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April 19, 2005

A capital term for SCOTUS

This AP report about today Supreme Court argument in Bradshaw v. Stumpf (background here from SCOTUSblog) confirms my impression that the Justices were interested in this case primarily because it involves a death sentence:

The justices questioned both lawyers on whether it would have made a difference in Stumpf being sentenced to die if the Ohio court had known that he wasn't the shooter.  "The concern that I have is not with the guilty or innocence plea here, but it's with the sentencing," Justice David Souter said.  Justice Stephen G. Breyer said, "It could be that people don't want to impose capital punishment unless they know that someone killed a person.  So it could have made a difference."

The article also notes that Stumpf is just "one of nine death penalty cases that the Supreme Court plans to hear this spring."  Considering also that a number of capital cases occupied SCOTUS in the fall (while the Court's overall docket continues to shrink), I find it remarkable and noteworthy how much time and energy the Supreme Court is spending on death penalty litigation these days.  (Dare I call these developments evidence of a "legal culture of death" at the Supreme Court?)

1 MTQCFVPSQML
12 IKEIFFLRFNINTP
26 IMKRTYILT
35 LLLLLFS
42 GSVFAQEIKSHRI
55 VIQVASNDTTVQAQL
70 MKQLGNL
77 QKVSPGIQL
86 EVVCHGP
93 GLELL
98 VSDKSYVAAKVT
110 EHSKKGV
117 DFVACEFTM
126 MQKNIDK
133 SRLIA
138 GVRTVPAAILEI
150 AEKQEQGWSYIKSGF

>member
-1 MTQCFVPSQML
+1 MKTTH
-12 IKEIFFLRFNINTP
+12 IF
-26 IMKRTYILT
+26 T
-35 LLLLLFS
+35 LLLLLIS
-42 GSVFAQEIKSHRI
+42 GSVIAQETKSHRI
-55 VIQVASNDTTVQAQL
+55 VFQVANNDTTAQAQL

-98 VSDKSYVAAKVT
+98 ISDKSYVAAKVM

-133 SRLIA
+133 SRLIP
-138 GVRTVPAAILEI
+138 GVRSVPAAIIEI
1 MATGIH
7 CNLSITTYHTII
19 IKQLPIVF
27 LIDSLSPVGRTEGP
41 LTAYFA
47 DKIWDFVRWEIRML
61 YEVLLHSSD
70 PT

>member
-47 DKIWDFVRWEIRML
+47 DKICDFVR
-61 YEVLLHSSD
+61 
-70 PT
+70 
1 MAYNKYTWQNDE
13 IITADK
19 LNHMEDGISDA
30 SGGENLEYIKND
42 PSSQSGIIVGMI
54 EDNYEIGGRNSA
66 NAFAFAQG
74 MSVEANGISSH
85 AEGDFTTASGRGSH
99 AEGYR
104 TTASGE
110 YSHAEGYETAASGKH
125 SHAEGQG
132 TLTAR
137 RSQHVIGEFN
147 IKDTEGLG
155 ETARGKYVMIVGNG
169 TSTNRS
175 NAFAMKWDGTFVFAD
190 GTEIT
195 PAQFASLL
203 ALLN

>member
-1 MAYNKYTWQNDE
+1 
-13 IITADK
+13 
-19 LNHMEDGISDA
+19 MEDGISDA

I have noted before in this post my amazement with how much Supreme Court time (not to mention, of course, lower court time) gets consumed by the death penalty.  And in this post about the Deck case now before the Court, I noted how much work the Supreme Court created for itself once it started seriously regulating capital sentencing procedures three decades ago following its landmark rulings in Furman and Gregg. And since, as I noted here, there are some jurisprudential parallels between the developing Apprendi/Blakely line of non-capital sentencing regulations and the Furman/Gregg line of capital sentencing regulations, I cannot help but wonder if we might someday expect to see numerous non-capital sentencing cases before the Supreme Court each term.  Gosh know, as this blog documents, there are no shortage of post-Blakely and post-Booker legal questions that need to be answered.

Below are a few prior posts that have discussed the SCOTUS docket and related issues:

April 19, 2005 at 03:02 PM | Permalink

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